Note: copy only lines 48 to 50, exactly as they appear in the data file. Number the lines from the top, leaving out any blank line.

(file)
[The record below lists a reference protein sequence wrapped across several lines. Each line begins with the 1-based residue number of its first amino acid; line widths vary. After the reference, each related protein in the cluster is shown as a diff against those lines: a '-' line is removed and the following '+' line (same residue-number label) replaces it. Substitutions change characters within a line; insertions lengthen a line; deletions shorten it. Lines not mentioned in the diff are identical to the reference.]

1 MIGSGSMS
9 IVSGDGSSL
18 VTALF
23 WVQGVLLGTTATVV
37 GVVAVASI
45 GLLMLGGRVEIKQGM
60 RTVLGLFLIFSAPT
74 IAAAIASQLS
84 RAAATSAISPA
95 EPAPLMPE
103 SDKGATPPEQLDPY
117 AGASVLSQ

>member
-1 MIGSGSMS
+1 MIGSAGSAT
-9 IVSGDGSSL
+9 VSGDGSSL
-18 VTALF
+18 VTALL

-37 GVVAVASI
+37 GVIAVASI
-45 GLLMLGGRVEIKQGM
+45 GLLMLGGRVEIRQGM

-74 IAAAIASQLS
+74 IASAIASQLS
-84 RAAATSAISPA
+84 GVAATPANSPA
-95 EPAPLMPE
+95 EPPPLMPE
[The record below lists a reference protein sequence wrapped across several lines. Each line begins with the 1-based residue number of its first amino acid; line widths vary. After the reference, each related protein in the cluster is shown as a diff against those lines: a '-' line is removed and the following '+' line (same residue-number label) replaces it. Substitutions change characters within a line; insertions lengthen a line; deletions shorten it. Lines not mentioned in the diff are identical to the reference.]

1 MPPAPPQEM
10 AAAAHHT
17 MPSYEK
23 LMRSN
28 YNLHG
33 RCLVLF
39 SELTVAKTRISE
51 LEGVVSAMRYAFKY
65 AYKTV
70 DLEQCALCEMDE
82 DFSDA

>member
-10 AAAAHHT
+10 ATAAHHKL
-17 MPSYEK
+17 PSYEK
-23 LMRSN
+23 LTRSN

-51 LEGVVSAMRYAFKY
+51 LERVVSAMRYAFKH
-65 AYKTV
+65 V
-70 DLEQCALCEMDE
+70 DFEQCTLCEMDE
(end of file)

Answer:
-23 LMRSN
+23 LTRSN

-51 LEGVVSAMRYAFKY